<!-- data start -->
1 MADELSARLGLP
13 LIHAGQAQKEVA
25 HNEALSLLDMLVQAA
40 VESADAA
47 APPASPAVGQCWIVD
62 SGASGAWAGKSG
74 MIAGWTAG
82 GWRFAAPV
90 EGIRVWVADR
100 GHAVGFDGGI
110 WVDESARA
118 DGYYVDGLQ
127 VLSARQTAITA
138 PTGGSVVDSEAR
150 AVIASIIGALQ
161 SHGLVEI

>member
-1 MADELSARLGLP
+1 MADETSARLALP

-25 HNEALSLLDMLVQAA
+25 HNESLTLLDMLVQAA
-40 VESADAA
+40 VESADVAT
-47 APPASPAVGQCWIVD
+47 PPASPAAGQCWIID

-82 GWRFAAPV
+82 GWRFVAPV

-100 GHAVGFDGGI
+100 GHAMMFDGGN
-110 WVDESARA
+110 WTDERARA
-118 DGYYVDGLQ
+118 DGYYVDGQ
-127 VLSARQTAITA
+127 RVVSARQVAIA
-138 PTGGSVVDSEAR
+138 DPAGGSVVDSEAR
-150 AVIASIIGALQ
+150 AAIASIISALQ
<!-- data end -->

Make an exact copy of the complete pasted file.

1 MADELSARLGLP
13 LIHAGQAQKEVA
25 HNEALSLLDMLVQAA
40 VESADAA
47 APPASPAVGQCWIVD
62 SGASGAWAGKSG
74 MIAGWTAG
82 GWRFAAPV
90 EGIRVWVADR
100 GHAVGFDGGI
110 WVDESARA
118 DGYYVDGLQ
127 VLSARQTAITA
138 PTGGSVVDSEAR
150 AVIASIIGALQ
161 SHGLVEI

>member
-1 MADELSARLGLP
+1 MADETSARLALP

-25 HNEALSLLDMLVQAA
+25 HNESLTLLDMLVQAA
-40 VESADAA
+40 VESADVAT
-47 APPASPAVGQCWIVD
+47 PPASPAAGQCWIID

-82 GWRFAAPV
+82 GWRFVAPV

-100 GHAVGFDGGI
+100 GHAMMFDGGN
-110 WVDESARA
+110 WTDERARA
-118 DGYYVDGLQ
+118 DGYYVDGQ
-127 VLSARQTAITA
+127 RVVSARQVAIA
-138 PTGGSVVDSEAR
+138 DPAGGSVVDSEAR
-150 AVIASIIGALQ
+150 AAIASIISALQ